DOT engineer offers I-26 connector update

In a May 10 “Doughnuts and Dialogue” event at the Asheville Area Chamber of Commerce, Division Engineer Jay Swain of the North Carolina Department of Transportation updated close to 50 attendees on the I-26 connector project, which is slated to begin construction in 2012.

“The whole goal is to separate I-26 traffic from local traffic,” he explained. “There is chronic congestion due to the intersection of three interstates. That’s the monster we’re trying to tackle with the project.”

Swain acknowledged the work of the Asheville Design Center, a group of volunteer architects that has proposed its own plan for the project (see “Commissioners Spar, then Approve Countywide Zoning,” May 9 Xpress). “We have looked at their model and had some discussions, and are in the process of looking at some specific details,” he said. “Preliminarily, there is concern with some issues about the route they’re suggesting. Hopefully, within 30 days or so we’ll have a very good preliminary view and decide if it is an alternate we should consider.

“Our top priority is to keep on schedule,” Swain explained, noting that in order to begin buying property in 2009 and meet the construction-start goal, DOT has to make a final decision on the project design this December. Highway safety, he said, was also a crucial consideration in the design process.

Asked if the ADC design—which is touted as requiring significantly less land and pavement and fewer bridges than the DOT’s proposals—might find favor due to cost savings, Swain told Xpress: “It is an alternate we have looked at for a few months. Whether that would truly be a reduced cost, we just don’t know yet. We still feel confident about our alternates; whether [the ADC plan] is that low an impact or whether it is worthwhile to pursue, we have to determine.”

As for the ADC suggestion that Asheville would be best served by a pedestrian-friendly bridge with an aesthetically pleasing design, Swain said the state can’t afford it but suggested that if local funding can be found, the DOT might consider such a plan.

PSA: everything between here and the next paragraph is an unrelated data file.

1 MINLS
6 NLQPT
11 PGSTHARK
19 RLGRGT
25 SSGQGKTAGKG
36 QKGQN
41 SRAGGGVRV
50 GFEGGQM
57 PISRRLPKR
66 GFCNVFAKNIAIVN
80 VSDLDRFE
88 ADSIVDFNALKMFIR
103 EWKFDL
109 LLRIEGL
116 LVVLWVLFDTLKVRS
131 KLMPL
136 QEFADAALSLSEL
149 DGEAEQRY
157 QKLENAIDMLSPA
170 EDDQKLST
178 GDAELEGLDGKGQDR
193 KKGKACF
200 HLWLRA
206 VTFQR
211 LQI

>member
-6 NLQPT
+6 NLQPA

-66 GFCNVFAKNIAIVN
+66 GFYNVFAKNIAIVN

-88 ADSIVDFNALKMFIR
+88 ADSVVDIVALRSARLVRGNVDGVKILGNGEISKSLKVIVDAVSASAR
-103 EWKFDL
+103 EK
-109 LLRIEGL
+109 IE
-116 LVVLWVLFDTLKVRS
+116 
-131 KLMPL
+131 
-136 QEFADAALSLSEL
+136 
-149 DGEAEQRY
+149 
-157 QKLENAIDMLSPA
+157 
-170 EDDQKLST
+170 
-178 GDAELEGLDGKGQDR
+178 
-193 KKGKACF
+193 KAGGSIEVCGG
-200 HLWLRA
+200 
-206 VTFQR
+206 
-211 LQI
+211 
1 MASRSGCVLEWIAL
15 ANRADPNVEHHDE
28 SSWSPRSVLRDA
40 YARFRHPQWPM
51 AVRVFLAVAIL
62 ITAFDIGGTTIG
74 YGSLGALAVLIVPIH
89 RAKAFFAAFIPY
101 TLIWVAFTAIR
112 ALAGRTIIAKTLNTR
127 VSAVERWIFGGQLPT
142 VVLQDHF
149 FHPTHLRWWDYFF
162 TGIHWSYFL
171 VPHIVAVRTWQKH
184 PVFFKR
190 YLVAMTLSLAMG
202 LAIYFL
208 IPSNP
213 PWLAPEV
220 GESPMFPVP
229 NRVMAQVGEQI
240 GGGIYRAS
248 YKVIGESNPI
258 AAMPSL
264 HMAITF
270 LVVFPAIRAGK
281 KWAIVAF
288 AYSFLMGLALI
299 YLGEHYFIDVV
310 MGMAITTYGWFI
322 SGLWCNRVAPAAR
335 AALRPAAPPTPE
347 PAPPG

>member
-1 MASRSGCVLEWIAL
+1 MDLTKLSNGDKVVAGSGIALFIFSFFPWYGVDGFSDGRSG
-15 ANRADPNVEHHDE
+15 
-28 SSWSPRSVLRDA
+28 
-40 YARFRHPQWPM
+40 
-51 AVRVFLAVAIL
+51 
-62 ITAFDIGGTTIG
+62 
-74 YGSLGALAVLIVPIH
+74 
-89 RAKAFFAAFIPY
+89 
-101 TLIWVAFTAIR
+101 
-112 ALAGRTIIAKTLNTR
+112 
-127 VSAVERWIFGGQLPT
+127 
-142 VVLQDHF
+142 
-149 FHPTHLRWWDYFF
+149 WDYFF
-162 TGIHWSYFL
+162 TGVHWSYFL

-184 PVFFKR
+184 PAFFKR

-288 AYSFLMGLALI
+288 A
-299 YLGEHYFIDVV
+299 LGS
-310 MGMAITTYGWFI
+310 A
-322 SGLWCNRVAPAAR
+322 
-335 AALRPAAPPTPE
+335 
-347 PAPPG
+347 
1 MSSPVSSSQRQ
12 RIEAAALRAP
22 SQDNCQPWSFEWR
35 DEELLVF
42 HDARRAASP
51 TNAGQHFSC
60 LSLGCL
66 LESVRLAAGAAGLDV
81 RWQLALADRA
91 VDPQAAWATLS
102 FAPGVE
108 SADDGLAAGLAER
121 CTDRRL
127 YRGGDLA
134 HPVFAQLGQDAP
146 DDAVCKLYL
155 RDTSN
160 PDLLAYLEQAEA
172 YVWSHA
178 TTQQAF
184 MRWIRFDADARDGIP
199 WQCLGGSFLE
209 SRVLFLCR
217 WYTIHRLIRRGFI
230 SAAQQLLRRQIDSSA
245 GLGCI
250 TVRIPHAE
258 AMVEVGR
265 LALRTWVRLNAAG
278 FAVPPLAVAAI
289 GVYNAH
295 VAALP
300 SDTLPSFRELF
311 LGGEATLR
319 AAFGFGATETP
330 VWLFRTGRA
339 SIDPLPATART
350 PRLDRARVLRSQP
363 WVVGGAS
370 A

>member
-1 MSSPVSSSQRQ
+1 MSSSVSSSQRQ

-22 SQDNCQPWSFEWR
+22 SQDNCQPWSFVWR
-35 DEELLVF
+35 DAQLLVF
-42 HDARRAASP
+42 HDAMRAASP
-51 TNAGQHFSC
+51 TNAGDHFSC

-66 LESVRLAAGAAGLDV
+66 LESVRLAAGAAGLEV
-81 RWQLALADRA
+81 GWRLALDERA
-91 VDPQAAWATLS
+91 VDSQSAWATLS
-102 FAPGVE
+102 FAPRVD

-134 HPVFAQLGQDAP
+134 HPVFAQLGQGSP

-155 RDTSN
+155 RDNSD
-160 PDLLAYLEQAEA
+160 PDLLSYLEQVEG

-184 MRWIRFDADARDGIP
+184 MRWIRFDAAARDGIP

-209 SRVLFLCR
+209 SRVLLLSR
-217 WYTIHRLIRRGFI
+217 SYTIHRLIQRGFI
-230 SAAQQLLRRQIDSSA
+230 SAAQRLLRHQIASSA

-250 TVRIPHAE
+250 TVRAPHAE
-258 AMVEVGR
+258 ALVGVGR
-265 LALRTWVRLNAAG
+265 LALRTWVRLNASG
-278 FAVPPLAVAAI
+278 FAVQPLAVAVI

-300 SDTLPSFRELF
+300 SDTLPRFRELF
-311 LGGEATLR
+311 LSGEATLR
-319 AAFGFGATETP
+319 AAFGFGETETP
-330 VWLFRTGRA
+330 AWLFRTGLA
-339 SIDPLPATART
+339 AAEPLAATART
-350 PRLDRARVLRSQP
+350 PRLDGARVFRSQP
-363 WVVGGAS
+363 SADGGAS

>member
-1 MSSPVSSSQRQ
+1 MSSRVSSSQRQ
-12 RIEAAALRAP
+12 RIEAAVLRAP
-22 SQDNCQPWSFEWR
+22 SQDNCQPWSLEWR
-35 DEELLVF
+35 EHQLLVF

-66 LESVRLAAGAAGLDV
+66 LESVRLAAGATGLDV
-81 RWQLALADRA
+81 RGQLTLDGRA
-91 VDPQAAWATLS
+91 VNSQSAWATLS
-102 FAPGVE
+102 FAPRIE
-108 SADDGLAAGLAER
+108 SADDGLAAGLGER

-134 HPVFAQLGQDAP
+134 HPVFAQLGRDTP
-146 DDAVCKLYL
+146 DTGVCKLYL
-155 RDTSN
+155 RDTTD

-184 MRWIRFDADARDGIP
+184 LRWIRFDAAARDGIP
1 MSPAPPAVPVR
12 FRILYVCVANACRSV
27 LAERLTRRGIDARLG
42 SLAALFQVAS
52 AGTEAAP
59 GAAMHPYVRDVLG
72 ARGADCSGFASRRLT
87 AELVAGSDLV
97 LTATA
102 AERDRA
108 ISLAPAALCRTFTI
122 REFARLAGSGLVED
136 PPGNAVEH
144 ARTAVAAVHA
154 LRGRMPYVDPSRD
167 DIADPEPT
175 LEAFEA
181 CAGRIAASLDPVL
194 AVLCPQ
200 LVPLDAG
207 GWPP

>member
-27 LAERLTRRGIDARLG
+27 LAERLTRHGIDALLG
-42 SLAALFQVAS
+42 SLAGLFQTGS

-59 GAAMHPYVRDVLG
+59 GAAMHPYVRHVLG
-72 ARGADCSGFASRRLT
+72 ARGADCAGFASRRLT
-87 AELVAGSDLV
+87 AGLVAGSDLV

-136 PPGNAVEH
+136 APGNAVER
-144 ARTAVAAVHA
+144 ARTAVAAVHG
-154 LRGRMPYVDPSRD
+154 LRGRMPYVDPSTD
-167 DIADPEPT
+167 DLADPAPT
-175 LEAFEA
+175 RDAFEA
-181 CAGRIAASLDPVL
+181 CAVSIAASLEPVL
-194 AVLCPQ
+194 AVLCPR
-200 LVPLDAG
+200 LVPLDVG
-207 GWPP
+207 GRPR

Swain fielded a wide range of questions from attendees, both about I-26 and about local roads. He said that DOT is “using technology to move traffic more efficiently” and predicted that drivers will soon notice that computer-coordinated signals on Merrimon and Patton avenues are moving traffic much more smoothly through the city.

About Cecil Bothwell
A writer for Mountain Xpress since three years before there WAS an MX--back in the days of GreenLine. Former managing editor of the paper, founding editor of the Warren Wilson College environmental journal, Heartstone, member of the national editorial board of the Association of Alternative Newsweeklies, publisher of Brave Ulysses Books, radio host of "Blows Against the Empire" on WPVM-LP 103.5 FM, co-author of the best selling guide Finding your way in Asheville. Lives with three cats, macs and cacti. His other car is a canoe. Paints, plays music and for the past five years has been researching and soon to publish a critical biography--Billy Graham: Prince of War:

Before you comment

The comments section is here to provide a platform for civil dialogue on the issues we face together as a local community. Xpress is committed to offering this platform for all voices, but when the tone of the discussion gets nasty or strays off topic, we believe many people choose not to participate. Xpress editors are determined to moderate comments to ensure a constructive interchange is maintained. All comments judged not to be in keeping with the spirit of civil discourse will be removed and repeat violators will be banned. See here for our terms of service. Thank you for being part of this effort to promote respectful discussion.

Leave a Reply

To leave a reply you may Login with your Mountain Xpress account, connect socially or enter your name and e-mail. Your e-mail address will not be published. All fields are required.